“This was the moment little tree had waited for all her life. It did not matter that the fruit branch came from another tree. From the moment the Farmer grafted the bud to her limb, she loved it as her own. The farmers plan was better than she imagined. “
The story line points toward an international adoption; however the book is wonderful for any child and their adoption story. The art work is vivid and beautiful. I have thought strongly about buying a second book just to rip out the pages to frame and decorate a kid’s room with. This book emphasizes how this child was dreamed for. It not only depicts the parent’s excitement but also their closest friends and family who are all waiting to meet this child.
“That night they took the baby home….Forever and always we will be your mommy and daddy. Forever and always you will be our child.”
This is my daughter’s favorite book so of course it has to be in the top 5. Although adoption is not specifically mentioned, it is implied, and it specifically celebrates families who have different nationalities/ethnicities under one roof. My toddler is beginning to notice her hair is different than mine and her little sister’s. This story helps to put words to her thoughts and I see her mind working and processing when we are reading it. The book mentions one sister’s beautiful curly hair that goes “boing, boing, boing” and another sister’s hair is “straight, straight, straight.” The artwork is almost psychedelic, and the story line is simple yet fun. It is not fancy, not deep, but is important in its own right. The story line celebrates 2 girls who are sisters: one with thick course curly hair, and one with fine thin blond hair. It then goes on to celebrate the different skin tones. It really is a wonderful book.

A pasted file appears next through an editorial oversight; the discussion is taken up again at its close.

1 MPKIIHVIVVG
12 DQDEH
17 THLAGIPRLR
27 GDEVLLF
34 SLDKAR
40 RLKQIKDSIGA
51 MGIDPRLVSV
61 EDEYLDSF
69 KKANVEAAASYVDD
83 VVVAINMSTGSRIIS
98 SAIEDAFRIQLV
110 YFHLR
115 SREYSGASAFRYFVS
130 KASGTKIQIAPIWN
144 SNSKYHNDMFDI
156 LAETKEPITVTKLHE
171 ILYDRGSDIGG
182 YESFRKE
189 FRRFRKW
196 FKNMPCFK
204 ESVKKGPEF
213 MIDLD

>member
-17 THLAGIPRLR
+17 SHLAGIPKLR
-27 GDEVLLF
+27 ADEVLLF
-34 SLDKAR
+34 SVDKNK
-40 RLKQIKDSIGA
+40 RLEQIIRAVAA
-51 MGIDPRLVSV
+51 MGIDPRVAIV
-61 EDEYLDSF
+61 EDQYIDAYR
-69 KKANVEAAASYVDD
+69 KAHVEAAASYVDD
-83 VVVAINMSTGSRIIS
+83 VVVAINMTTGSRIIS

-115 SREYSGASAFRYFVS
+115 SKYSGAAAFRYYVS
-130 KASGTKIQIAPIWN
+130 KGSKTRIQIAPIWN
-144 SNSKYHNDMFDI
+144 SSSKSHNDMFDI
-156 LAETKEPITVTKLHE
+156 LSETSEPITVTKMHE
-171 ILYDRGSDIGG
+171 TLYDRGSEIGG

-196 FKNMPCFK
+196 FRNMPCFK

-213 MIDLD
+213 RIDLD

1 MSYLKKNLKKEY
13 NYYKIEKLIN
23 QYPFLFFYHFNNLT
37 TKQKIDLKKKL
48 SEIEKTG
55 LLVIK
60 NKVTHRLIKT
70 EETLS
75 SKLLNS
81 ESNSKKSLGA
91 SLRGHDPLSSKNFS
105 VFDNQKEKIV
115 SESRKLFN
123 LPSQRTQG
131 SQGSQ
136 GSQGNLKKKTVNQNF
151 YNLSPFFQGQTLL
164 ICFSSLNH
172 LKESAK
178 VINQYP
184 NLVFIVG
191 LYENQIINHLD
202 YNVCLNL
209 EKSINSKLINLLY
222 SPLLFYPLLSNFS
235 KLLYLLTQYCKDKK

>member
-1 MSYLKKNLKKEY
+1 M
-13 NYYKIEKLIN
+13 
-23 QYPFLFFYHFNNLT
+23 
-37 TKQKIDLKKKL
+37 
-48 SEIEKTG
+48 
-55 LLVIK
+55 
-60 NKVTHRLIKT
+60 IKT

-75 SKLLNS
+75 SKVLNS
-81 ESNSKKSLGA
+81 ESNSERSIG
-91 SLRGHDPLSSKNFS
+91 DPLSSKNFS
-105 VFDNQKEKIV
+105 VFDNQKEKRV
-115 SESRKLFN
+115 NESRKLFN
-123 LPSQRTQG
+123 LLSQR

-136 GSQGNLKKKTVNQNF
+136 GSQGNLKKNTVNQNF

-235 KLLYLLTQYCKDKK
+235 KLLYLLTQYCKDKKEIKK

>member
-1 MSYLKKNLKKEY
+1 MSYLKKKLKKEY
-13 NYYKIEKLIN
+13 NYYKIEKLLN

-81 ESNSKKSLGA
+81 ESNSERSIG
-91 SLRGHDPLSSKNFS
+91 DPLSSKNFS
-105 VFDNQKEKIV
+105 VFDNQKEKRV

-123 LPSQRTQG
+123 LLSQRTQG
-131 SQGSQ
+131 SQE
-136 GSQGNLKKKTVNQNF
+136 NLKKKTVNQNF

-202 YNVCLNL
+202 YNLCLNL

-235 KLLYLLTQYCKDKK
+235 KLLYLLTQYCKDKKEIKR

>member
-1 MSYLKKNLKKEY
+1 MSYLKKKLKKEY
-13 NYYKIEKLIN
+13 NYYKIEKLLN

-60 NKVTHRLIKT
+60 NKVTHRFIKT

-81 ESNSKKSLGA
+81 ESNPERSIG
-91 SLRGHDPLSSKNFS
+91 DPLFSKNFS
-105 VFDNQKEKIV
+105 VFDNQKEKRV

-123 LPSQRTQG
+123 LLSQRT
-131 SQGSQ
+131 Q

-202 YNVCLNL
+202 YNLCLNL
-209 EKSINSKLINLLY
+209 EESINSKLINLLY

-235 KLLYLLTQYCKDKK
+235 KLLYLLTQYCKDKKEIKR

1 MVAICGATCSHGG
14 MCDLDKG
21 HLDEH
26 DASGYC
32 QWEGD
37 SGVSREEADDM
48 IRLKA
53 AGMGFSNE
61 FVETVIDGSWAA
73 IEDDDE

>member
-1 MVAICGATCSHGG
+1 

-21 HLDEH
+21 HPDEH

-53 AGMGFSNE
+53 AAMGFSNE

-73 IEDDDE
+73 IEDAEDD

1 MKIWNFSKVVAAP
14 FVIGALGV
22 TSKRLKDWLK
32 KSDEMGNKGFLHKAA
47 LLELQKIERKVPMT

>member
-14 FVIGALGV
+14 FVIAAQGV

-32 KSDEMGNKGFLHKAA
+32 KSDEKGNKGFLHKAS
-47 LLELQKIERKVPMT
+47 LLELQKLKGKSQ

“”My little sister has the prettiest big brown eyes. Her eye lashes are really long. They curl up, up, up. Mommy says my sister’s eyes melt her heart…..Mommy says that my eyes are the color of the bright happy sky: Blue, Blue, Blue!”
This book spells out how much the child was always wanted, loved and wished for. Another strong message displayed is the respect and honor they give the birth mother in the story line. Giving honor to the birth mother no matter the past, is also giving honor to your child, so this theme is of importance. The main characters in this book are two bears; however, the topic of transracial adoption is touched on which can always be of benefit if your child has a different race than you as the parent.
“Why did you wish for me mama?…..Because, explained mama, I had an empty place in my heart that I wanted to fill with love for a special child like you. Someone who would be my cuddly little one and I would be his Mama.”
Create Your Own Book
Yes you, even if you are not the parent! Write a book from your point of view, meeting the child, and how excited you were. Your child would LOVE this!
Every adoption story is different. Sometimes the birth mother chose the family. Sometimes the child was adopted via the foster care system. Sometimes the child is from another country. There is not one book that is going to hit every detail of your child’s story in the way that you can. Keep in mind that if you are going to write a book, always tells the truth. If the child’s birth mother did not choose the parents, make sure you do not embellish or falsify anything. Even if you are doing it out of kind motives this will cause greater harm down the road. The truth is always important. Of course, remember that your audience is a child. At times your adoption story may have details that are not yet appropriate for a child’s mind to grasp, but tell their story in a way that is 100% truthful and from your point of view. This book can be on construction paper with pictures taped on. You don’t have to get fancy. This will be the best adoption book they could receive.
Each of these books is beautifully written while dealing with a topic that is delicate. These books are the icebreaker to my child’s story. They help us explain to her how much we wished and wanted and prayed for her before we ever met her.
If I am honest with myself … these books touch me as a mom because they are about my story as a parent too.